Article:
March 15: Finding the right Broker for You

by David Jenyns on March 15, 2007

All investors have one thing in common. Whether they trade in penny stocks or are long-term value stock investors, they all have to work through brokers. When entering the world of the stock market for the first time, choosing a broker is your initial step and potentially the most important decision you will make. There are many choices in brokers and it is important to understand the key differences in each in order to better make your decision.

Traditionally, full-service brokers were the only type available. They charged high commission fees but also offered a lot of advice and guidance in choosing investments. In 1975, all of that changed and the discount brokers became the reigning champs of the investing world. In the last ten years, the internet has allowed individual investors to research and investigate potential stocks themselves, and even buy and sell stock. There have been advantages to the advent of the discount broker and online brokerage firm, but for some investors it has led to more mistakes in less time. The key is doing the research and investing wisely.

On one end of the spectrum are the discount and online brokers. These brokerage firms act as order takers for their investors. The investor places an order on the phone or online. The only helped offered is with the technical aspects of the website or the ordering process. There is no guidance for what stocks to buy, when to buy or when to sell. Many online brokerage firms offer their members access to stock market research, but this is provided by a third party. The account management tools help you understand how much you have invested and where it is going. These tools are normally online or downloadable. The discount and online brokers are perfect for people either already familiar with the stock market, or those who do not have much money to invest. They do require that the investor spend time researching and planning investments. If you are interested in research or want to avoid hefty brokerage fees than discount and online brokers may be for you.

The next step in service is a discount or online brokerage with an assistance broker. The assistance broker will offer a marginal amount of help. In online brokerage firms, the assistant broker takes the form of more research available and newsletters with investing tips. There is still a degree of research that needs to be done by the individual investor, but these brokerages at least point their clients in the right direction.

The traditional full service broker provides recommendations for specific stocks that would be good for your portfolio. The broker analyzes your financial situation to determine your needs. They put together an investing plan that is reviewed periodically and adjusted as needed. Full service brokers are an excellent choice for those who donít have the time or the interest in staying on top of the latest financial news. The full service broker does all the research for you and presents you with the best investments for your situation. Their clients are handled with attention to personal details and goals. This attention does come with hefty commission fees, but considering the amount of work and dedication that full service brokers provide these fees are understandable. Traditional full-service brokers make money based on the amount of transactions they facilitate.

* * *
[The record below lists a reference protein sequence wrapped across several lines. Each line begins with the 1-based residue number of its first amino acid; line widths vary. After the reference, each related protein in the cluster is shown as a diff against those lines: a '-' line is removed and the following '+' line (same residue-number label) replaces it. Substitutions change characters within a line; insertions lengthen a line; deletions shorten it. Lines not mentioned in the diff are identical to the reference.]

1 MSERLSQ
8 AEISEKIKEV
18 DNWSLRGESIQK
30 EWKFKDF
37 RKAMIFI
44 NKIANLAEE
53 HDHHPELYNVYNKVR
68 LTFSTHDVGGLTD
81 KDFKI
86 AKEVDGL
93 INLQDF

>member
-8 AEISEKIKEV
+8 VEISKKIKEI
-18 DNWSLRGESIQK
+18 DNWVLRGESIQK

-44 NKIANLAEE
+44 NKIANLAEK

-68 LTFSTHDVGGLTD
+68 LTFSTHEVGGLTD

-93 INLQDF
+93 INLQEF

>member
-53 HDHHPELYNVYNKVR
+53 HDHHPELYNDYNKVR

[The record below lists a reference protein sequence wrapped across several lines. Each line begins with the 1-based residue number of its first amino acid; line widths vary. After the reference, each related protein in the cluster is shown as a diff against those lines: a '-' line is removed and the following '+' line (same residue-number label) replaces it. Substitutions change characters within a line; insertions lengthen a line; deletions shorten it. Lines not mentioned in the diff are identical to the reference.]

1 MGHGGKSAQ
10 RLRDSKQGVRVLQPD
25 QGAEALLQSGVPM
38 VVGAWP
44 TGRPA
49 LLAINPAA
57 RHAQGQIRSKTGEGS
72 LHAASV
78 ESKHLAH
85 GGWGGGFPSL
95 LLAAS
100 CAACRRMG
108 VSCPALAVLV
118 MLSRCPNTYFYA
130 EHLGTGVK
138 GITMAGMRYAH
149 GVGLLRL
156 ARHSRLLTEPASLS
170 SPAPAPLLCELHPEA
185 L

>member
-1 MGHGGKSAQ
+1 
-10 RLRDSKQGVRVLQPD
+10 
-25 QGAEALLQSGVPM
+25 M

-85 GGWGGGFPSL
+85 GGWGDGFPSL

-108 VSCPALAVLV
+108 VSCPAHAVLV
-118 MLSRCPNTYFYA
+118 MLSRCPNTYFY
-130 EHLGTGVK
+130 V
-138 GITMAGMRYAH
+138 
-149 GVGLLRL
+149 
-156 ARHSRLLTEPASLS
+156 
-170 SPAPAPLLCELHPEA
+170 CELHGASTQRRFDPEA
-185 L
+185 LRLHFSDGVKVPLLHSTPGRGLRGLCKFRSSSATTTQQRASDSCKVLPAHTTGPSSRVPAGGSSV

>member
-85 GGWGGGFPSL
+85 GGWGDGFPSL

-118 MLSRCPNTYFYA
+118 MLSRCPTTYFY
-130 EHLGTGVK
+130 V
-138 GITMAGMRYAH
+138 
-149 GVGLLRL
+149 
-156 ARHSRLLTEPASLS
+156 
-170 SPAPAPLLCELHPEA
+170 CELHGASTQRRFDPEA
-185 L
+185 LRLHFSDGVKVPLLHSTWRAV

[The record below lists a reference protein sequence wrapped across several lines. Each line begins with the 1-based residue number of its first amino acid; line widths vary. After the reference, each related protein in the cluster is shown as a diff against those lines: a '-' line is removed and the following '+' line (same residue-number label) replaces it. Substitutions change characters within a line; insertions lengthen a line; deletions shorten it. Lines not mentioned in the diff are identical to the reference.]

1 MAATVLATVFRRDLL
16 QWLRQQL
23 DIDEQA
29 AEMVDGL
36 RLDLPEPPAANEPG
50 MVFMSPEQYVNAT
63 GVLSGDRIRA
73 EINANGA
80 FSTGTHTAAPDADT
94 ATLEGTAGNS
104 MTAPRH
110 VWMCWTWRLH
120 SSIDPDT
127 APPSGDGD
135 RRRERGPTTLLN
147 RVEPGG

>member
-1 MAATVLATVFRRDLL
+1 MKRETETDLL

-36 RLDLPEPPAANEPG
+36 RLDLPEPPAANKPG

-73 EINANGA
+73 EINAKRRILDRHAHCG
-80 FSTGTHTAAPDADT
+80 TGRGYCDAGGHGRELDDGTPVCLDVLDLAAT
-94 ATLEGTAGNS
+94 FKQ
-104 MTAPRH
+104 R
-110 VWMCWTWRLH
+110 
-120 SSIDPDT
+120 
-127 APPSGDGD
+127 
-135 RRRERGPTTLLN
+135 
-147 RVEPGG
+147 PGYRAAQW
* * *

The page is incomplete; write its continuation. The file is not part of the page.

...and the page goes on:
A money manager is one step up from a full-service broker in their level of financial services. Money managers (also called financial advisors) will work with clients to improve their entire financial picture, which may or may not include investing in stocks. Money managers hold stocks and bonds for clients. Each one has his or her own unique style and so it is important that you choose wisely to make sure your money manager has the same financial philosophy that you do. The money manager will give you personalized service, an individualized portfolio and ongoing management of your finances. Money managers charge flat fees based on services rather than on transactions. A professional money manager does not receive commissions on transactions. They are paid from a percentage of the assets under their management. In that way, they are working for you and themselves at the same time. If your portfolio grows, their commission grows as well.

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